When lawyers think about content marketing the default ideal is a blog. And when most lawyers think about blogging, they begin to get heart palpitations and sweat profusely. Blogging, after all, conjures up that overwhelming fear of technology we just talked about. But if you’re not interested in blogging that doesn’t mean you’re shut out of the content marketing game.
Web hosts, domain names, WordPress installations and graphic designers cause confusion and difficulty for lots of lawyers. But when it comes to content marketing options, the blog is a good but not necessarily critical piece of the puzzle.
Content Marketing Takes Many Forms
Your online legal marketing must involve the creation and promotion of content. It’s what leads people to your doorstep, enables you to expand your influence, and showcases your expertise. But it need not occur on your own domain.
Sure, having your own domain and blog is preferred. You own your content, control the way it’s handled, and can maintain the visitor experience to accomplish all of your law firm marketing goals. If you can do it, you should. But if the technology is getting in your way, you should know there are other options.
I’m a huge fan of Twitter, Facebook and LinkedIn as a way of connecting with others, promoting my content and getting the conversation going. That’s a part of content marketing, but not all of it. You’ve still got to create content as part of your online legal marketing efforts.
The good news is that you’ve got options. Plenty of them. Here are some of my favorites.
Article Directories. A blog is nothing more than an article posted to a website. Having a blog gives you a platform to publish your own content; from there, you’re going to promote it using whatever techniques suit you best. But if you don’t have your own blog or domain you may want to look at sites such as Ezinearticles.com. It’s one of the top 100 websites in the United States in terms of traffic, which means there are a lot of people going there for information.
Open up a free account, post your article, and remember to use the tools provided to link back to your own site (if you’ve got one) so people can learn more. Newbies can see their content live within a few days, and established writers get their stuff cleared for publication in about 48 hours.
As of right now I’ve got 88 articles up there and they’ve been read over 12,000 times. Not too shabby considering I’ve never done much promotion of that content.
Other places you can publish articles are out there – I’ve used HubPages, Squidoo, Google Knol, Gather, GoArticles and a few others. Some give you the ability to make money off the ads shown on your article pages, others don’t. You’ll pick the one that suits you best, but suffice to say there are lots of options.
There is some indication that Google doesn’t consider links from article directories to your site quite as highly as was previously the case, but there’s no proof that there has been any reduction in pure traffic to these sites. So for the lawyer looking for traffic, these are still extremely solid choices.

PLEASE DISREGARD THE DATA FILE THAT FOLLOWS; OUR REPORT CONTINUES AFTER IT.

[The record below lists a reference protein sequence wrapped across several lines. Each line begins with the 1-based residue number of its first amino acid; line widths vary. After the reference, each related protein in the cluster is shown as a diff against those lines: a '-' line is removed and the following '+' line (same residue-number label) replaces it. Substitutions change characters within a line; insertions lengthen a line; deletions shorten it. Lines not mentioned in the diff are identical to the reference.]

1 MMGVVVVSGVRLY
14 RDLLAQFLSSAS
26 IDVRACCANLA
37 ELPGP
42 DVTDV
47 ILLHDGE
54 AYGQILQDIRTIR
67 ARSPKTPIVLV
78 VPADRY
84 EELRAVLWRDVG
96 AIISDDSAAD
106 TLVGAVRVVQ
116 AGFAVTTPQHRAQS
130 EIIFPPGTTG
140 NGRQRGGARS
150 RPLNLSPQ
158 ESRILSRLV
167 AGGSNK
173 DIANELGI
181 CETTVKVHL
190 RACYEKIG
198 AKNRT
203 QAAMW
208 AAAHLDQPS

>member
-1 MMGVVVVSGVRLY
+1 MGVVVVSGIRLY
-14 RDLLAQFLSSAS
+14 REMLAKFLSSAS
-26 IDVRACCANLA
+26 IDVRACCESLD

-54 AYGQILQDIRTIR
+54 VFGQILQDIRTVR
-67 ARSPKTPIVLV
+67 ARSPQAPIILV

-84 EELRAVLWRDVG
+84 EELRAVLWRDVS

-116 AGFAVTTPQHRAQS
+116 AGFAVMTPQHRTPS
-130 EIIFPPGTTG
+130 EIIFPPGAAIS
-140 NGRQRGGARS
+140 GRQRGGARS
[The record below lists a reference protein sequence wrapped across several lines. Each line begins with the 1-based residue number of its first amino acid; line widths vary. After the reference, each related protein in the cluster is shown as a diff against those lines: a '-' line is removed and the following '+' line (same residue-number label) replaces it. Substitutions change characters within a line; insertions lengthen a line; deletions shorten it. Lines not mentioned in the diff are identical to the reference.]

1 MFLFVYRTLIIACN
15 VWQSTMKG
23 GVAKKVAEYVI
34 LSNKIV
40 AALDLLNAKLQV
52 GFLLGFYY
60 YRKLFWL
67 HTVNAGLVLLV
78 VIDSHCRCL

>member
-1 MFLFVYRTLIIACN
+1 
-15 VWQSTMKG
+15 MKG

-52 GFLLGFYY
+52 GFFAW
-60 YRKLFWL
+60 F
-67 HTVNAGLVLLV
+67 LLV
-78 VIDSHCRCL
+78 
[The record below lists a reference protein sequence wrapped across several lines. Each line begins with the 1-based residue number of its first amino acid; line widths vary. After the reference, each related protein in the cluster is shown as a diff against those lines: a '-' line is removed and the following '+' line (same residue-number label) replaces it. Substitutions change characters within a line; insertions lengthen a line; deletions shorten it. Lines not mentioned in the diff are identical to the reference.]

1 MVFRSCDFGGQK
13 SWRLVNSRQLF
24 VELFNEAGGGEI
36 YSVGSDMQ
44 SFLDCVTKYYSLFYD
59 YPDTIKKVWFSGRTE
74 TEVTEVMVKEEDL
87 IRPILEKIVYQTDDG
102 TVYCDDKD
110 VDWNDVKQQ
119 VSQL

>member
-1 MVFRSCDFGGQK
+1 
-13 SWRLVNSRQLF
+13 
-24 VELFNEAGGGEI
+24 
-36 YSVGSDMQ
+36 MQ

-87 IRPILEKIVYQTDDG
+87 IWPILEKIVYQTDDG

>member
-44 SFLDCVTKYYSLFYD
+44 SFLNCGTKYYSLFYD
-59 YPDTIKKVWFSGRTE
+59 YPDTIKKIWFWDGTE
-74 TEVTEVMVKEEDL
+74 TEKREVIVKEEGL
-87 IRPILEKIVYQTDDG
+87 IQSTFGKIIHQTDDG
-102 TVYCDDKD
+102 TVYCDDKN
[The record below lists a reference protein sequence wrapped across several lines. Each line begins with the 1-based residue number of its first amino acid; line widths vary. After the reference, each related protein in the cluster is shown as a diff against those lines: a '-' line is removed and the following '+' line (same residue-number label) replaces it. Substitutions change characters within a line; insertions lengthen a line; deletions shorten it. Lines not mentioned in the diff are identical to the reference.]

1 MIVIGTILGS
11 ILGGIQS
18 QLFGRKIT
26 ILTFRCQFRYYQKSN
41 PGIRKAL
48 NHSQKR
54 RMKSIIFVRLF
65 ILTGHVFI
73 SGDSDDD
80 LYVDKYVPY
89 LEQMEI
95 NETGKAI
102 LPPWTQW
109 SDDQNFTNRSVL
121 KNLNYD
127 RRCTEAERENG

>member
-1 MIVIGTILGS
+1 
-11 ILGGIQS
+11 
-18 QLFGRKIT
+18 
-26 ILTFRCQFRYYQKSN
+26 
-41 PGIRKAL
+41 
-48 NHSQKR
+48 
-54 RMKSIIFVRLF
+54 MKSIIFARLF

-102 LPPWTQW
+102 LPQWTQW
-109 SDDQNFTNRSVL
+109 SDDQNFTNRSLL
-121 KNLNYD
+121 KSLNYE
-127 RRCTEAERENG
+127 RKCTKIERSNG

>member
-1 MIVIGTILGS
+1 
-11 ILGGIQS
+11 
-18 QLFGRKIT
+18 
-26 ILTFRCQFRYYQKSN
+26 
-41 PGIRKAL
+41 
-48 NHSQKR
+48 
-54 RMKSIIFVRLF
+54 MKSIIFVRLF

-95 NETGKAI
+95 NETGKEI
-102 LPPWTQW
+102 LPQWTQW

Hit The Forum Sites. Forum sites are old school, but are hugely popular. Find a topic with a question and answer it intelligently. That’s a piece of content that’s helpful to the forum community, and you’ll be pleased to see the results of your efforts.
Avvo. Much-maligned (by some) Avvo is rapidly becoming a powerhouse in the field of online legal marketing. Say what you will, Avvo gives you a really good opportunity to buttress your online legal marketing efforts. You can answer user questions, create a guide (which is really just a 4-5 part “how to” piece of content) and build up your profile.
JDSupra. I love JDSupra, and I think the team is top-notch. In case you don’t know what it is, JDSupra is a document sharing site that allows you to post articles, legal pleadings, and the like for distribution to various social networks. If you post an article to JDSupra it’s going to be placed all over the web.
Free Blogging Platforms. If you’re into the blogging game but don’t want to tinker with the whole “get a domain and keep it going” thing, there’s always WordPress.com, TypePad and Blogger. I’ve used all of these platforms as trial runs for my blogs and, though I don’t recommend them long-term they are solid ways to start out.
Quick Blogging. You want to create content, you don’t want any hassles, and you want it quickly. Head on over to Tumblr or Posterous, two services that have sprung up to fill the void between a full-fledged blog and the micro-blogs such as Twitter. Either of these services allow you to create a place for your content and post by email. You can supplement the content creation by adding photos and links using a variety of browser plugins and apps for your iPhone and Android devices.
So there you have it – proof that your online legal marketing efforts can begin without anything more than a free account on a system and the contents of your mind.